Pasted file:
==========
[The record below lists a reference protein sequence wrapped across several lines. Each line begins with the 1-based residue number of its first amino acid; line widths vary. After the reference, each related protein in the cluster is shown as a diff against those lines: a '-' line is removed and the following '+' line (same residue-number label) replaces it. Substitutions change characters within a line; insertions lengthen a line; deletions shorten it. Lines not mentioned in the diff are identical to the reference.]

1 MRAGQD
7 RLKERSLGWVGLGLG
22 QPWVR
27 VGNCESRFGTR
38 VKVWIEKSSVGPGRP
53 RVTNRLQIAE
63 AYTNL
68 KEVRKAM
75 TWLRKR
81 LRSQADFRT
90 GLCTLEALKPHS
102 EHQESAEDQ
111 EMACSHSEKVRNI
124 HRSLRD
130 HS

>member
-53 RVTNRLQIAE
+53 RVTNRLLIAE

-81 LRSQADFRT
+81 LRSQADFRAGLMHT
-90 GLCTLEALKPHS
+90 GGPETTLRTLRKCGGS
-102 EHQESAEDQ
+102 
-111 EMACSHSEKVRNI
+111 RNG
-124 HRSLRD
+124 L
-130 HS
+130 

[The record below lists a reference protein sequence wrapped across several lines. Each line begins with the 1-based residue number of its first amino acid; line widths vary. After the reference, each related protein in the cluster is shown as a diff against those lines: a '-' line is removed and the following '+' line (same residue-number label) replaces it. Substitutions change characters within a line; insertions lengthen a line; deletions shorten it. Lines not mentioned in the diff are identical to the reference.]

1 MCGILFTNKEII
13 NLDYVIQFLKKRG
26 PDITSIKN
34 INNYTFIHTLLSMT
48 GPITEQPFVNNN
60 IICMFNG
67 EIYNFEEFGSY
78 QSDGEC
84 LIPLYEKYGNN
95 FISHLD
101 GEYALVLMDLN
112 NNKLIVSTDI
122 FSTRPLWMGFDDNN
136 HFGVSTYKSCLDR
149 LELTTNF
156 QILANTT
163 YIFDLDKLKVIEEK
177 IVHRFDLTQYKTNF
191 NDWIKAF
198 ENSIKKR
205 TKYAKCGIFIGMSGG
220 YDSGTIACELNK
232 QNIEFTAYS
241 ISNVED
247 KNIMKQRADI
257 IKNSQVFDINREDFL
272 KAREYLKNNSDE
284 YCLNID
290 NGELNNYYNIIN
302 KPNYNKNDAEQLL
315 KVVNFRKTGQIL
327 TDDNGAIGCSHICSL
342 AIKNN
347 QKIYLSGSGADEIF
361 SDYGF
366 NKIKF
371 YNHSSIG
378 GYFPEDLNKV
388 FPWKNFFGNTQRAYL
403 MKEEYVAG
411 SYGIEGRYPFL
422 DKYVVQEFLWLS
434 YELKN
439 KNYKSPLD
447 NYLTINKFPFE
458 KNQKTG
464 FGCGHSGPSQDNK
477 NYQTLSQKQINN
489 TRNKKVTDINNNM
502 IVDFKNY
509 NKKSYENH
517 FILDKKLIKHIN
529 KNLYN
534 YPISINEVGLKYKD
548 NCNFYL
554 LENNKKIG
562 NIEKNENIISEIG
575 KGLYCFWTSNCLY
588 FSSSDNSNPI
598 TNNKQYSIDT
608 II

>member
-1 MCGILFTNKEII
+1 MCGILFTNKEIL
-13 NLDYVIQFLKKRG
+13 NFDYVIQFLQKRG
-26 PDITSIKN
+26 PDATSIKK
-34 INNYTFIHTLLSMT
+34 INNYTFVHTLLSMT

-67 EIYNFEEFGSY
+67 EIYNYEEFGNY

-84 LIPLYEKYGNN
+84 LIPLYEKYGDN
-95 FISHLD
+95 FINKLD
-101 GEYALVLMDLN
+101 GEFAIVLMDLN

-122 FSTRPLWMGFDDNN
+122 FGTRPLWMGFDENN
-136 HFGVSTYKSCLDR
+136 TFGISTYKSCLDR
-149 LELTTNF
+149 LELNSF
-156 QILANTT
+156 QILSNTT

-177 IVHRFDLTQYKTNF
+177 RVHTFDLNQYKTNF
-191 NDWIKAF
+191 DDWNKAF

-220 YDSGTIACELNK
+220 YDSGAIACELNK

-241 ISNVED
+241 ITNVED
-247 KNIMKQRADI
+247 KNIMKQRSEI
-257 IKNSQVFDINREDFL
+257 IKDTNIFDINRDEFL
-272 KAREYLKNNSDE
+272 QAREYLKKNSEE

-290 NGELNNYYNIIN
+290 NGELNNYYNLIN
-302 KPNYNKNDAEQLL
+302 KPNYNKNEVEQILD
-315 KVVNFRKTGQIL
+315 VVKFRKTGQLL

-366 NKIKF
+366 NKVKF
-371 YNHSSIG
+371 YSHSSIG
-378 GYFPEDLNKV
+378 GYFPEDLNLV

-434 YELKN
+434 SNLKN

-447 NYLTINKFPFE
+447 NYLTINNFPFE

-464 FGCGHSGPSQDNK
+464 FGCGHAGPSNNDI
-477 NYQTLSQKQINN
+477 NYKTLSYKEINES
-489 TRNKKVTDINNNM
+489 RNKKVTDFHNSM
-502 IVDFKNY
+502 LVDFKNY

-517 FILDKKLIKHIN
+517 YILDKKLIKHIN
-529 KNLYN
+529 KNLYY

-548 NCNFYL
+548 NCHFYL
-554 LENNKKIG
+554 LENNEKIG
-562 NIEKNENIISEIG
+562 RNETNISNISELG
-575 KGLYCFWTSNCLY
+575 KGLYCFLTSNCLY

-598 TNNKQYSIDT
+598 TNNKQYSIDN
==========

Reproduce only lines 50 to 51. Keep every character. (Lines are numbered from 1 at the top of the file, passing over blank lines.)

177 IVHRFDLTQYKTNF
191 NDWIKAF